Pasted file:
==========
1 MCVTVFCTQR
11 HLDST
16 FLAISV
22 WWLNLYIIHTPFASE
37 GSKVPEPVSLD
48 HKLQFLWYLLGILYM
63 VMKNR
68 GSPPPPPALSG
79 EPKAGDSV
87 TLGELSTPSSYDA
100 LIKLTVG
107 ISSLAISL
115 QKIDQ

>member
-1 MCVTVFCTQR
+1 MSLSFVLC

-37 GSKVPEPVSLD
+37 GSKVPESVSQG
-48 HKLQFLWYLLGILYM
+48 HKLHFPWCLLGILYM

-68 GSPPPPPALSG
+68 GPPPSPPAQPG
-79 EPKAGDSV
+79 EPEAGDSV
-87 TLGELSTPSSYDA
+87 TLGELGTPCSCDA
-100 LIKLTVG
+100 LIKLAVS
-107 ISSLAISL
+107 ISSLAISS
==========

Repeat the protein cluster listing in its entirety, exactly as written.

1 MCVTVFCTQR
11 HLDST
16 FLAISV
22 WWLNLYIIHTPFASE
37 GSKVPEPVSLD
48 HKLQFLWYLLGILYM
63 VMKNR
68 GSPPPPPALSG
79 EPKAGDSV
87 TLGELSTPSSYDA
100 LIKLTVG
107 ISSLAISL
115 QKIDQ

>member
-1 MCVTVFCTQR
+1 MSLSFVLC

-37 GSKVPEPVSLD
+37 GSKVPESVSQG
-48 HKLQFLWYLLGILYM
+48 HKLHFPWCLLGILYM

-68 GSPPPPPALSG
+68 GPPPSPPAQPG
-79 EPKAGDSV
+79 EPEAGDSV
-87 TLGELSTPSSYDA
+87 TLGELGTPCSCDA
-100 LIKLTVG
+100 LIKLAVS
-107 ISSLAISL
+107 ISSLAISS